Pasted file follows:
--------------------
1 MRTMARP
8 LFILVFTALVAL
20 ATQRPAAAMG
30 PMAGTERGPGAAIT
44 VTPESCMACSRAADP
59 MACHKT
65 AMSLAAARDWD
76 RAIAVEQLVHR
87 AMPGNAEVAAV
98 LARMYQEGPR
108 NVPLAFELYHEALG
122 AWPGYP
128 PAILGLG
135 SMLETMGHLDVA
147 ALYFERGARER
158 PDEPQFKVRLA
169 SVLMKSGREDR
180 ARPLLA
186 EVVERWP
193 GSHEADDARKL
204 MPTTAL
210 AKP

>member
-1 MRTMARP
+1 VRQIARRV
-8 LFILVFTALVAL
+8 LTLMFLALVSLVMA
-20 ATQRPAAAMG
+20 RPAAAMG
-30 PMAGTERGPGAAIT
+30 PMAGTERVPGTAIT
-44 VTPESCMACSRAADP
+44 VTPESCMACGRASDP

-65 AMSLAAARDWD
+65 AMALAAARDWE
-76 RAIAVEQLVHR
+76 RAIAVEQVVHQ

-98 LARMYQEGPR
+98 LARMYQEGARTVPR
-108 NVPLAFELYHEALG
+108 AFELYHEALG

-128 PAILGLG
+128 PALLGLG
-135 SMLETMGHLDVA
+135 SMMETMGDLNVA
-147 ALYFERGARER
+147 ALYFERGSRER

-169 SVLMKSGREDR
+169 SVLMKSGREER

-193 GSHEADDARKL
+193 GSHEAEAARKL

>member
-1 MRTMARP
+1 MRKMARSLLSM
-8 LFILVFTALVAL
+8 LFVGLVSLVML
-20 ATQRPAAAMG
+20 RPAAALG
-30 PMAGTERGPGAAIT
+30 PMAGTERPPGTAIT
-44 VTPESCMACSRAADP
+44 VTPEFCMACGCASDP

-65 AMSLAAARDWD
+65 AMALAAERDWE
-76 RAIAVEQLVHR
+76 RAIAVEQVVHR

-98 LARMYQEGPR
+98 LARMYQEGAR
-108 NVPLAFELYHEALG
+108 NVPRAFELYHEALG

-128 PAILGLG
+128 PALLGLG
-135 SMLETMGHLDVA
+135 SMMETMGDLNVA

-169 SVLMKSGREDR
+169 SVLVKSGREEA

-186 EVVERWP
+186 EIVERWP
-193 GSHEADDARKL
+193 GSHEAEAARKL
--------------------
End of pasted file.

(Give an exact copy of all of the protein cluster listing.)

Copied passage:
1 MRTMARP
8 LFILVFTALVAL
20 ATQRPAAAMG
30 PMAGTERGPGAAIT
44 VTPESCMACSRAADP
59 MACHKT
65 AMSLAAARDWD
76 RAIAVEQLVHR
87 AMPGNAEVAAV
98 LARMYQEGPR
108 NVPLAFELYHEALG
122 AWPGYP
128 PAILGLG
135 SMLETMGHLDVA
147 ALYFERGARER
158 PDEPQFKVRLA
169 SVLMKSGREDR
180 ARPLLA
186 EVVERWP
193 GSHEADDARKL
204 MPTTAL
210 AKP

>member
-1 MRTMARP
+1 VRQIARRV
-8 LFILVFTALVAL
+8 LTLMFLALVSLVMA
-20 ATQRPAAAMG
+20 RPAAAMG
-30 PMAGTERGPGAAIT
+30 PMAGTERVPGTAIT
-44 VTPESCMACSRAADP
+44 VTPESCMACGRASDP

-65 AMSLAAARDWD
+65 AMALAAARDWE
-76 RAIAVEQLVHR
+76 RAIAVEQVVHQ

-98 LARMYQEGPR
+98 LARMYQEGARTVPR
-108 NVPLAFELYHEALG
+108 AFELYHEALG

-128 PAILGLG
+128 PALLGLG
-135 SMLETMGHLDVA
+135 SMMETMGDLNVA
-147 ALYFERGARER
+147 ALYFERGSRER

-169 SVLMKSGREDR
+169 SVLMKSGREER

-193 GSHEADDARKL
+193 GSHEAEAARKL

>member
-1 MRTMARP
+1 MRKMARSLLSM
-8 LFILVFTALVAL
+8 LFVGLVSLVML
-20 ATQRPAAAMG
+20 RPAAALG
-30 PMAGTERGPGAAIT
+30 PMAGTERPPGTAIT
-44 VTPESCMACSRAADP
+44 VTPEFCMACGCASDP

-65 AMSLAAARDWD
+65 AMALAAERDWE
-76 RAIAVEQLVHR
+76 RAIAVEQVVHR

-98 LARMYQEGPR
+98 LARMYQEGAR
-108 NVPLAFELYHEALG
+108 NVPRAFELYHEALG

-128 PAILGLG
+128 PALLGLG
-135 SMLETMGHLDVA
+135 SMMETMGDLNVA

-169 SVLMKSGREDR
+169 SVLVKSGREEA

-186 EVVERWP
+186 EIVERWP
-193 GSHEADDARKL
+193 GSHEAEAARKL